11. I have a similar outlook. I have certainly played games that were the equivalent of bad meals (No Man's Sky at release, the voice acting and plot in Syrian Warfare,) and some that gave the equivalent of food poisoning (Aliens: Colonial Marine, X: Rebirth.) Then, there are some that are just not palatable to your preferred tastes (Flashpoint Campaigns: Red Storm.) That being said, I don't plan to rush out and buy POA 2, since the learning curve requires more time and energy than I can currently devote. Still, it does present some interesting ideas and concepts that I haven't seen implemented to this scale before, so my interest is piqued. I'll watch some more of your videos on it when you release them before I commit to a decision.
  12. Sure, I have no issue with that, and would welcome it. What was proposed was something more along these lines:
  13. The fact that he got back in touch with you is good news for sure. I'm willing to give games with a rocky start another chance if the developers are serious about fixing things. I've been skimming through the 493 (!) page manual, and it seems like this game has a lot to offer. What caught my eye was attempting to mimic the "human element," by having leaders with varying skills in different areas. So, for example, you might have a highly aggressive leader with good initiative and a great grasp of employing direct fire weapon systems, but who also happens to be incompetent and has a low "breaking" threshold. I'm not sure how this plays out in game, but to me this seems like a much better method rather than the usual "general skill level" found in many other games. Plus, it is accurate in the fact that not all leaders are created equal, and that even a great leader will not be perfect. Also, the fact that they tend to improve as they survive battles gives a tad bit of an "RPG" element to the game. I guess you might even start having your favorite leaders, like a SSG who constantly ensures his Section's deadliness in combat, or a CO who always has a great understanding of the Commander's Intent. Or guys who cause you to let out a groan when you see that they are assigned to you.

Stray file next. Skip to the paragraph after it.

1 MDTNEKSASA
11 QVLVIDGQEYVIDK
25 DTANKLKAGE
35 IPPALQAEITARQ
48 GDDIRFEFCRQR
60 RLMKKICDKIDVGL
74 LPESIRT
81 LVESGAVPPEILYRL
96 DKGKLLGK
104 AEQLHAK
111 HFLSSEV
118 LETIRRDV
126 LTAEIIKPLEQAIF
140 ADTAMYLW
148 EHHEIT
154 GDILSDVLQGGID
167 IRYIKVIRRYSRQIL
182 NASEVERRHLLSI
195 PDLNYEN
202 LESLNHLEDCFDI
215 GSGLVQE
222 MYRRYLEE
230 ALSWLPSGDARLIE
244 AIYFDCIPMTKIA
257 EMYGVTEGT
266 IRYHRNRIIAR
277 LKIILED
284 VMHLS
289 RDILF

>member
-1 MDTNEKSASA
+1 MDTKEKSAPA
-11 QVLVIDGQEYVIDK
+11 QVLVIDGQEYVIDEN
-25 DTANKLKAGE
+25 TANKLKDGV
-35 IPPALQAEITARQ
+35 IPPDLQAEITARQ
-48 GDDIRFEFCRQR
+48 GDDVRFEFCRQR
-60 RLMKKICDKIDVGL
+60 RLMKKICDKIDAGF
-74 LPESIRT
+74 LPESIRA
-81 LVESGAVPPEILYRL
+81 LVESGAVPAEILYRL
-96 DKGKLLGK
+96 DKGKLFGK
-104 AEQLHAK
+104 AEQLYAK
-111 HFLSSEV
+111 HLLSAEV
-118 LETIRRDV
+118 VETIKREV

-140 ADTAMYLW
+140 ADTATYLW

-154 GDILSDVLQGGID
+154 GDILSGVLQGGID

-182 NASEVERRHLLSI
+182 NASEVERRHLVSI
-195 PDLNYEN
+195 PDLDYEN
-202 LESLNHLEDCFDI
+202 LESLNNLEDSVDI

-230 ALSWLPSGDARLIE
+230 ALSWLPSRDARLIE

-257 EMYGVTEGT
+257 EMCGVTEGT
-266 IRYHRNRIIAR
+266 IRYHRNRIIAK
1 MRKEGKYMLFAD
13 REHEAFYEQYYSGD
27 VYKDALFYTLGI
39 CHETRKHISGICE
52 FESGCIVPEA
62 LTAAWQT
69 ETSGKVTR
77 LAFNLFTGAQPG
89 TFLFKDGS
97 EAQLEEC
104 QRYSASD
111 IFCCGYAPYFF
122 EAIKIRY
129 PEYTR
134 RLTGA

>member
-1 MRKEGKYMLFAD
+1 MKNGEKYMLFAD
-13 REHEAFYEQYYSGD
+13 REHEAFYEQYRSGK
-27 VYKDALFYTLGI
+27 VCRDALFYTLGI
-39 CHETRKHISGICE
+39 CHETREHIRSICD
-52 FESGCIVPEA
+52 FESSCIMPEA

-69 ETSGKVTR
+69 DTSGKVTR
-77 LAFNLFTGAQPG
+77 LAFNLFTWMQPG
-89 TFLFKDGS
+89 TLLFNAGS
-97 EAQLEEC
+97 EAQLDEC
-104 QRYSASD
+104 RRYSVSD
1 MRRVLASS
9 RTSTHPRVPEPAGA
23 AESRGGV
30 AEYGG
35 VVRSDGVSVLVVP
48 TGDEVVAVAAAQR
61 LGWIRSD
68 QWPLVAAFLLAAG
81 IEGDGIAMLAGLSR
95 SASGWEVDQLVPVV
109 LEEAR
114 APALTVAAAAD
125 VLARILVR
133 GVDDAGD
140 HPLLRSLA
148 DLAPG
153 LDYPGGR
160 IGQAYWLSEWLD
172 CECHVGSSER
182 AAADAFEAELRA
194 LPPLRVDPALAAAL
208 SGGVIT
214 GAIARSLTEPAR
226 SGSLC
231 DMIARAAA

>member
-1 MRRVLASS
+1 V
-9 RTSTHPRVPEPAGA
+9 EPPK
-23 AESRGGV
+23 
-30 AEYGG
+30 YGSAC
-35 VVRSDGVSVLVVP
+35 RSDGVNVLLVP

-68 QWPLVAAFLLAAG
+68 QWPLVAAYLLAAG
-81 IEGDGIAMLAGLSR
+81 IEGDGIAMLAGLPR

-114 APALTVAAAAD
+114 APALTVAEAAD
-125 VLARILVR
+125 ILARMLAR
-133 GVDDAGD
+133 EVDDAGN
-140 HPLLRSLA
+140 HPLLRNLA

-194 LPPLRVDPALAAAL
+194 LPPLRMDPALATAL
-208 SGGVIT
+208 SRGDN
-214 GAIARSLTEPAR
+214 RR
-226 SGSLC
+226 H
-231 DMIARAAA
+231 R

14. Not to mention the fact that it is unrealistic to be able to just look at an enemy vehicle and immediately know that the enemy's engine is damaged, and that the TC and loader are KIA. I am fully in agreement that the AAR works fine for this purpose.